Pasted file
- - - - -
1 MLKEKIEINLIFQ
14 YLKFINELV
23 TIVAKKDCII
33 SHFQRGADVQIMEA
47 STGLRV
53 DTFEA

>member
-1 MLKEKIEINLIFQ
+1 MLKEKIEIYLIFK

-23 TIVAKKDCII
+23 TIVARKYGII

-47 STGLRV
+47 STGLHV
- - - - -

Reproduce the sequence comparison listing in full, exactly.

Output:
1 MLKEKIEINLIFQ
14 YLKFINELV
23 TIVAKKDCII
33 SHFQRGADVQIMEA
47 STGLRV
53 DTFEA

>member
-1 MLKEKIEINLIFQ
+1 MLKEKIEIYLIFK

-23 TIVAKKDCII
+23 TIVARKYGII

-47 STGLRV
+47 STGLHV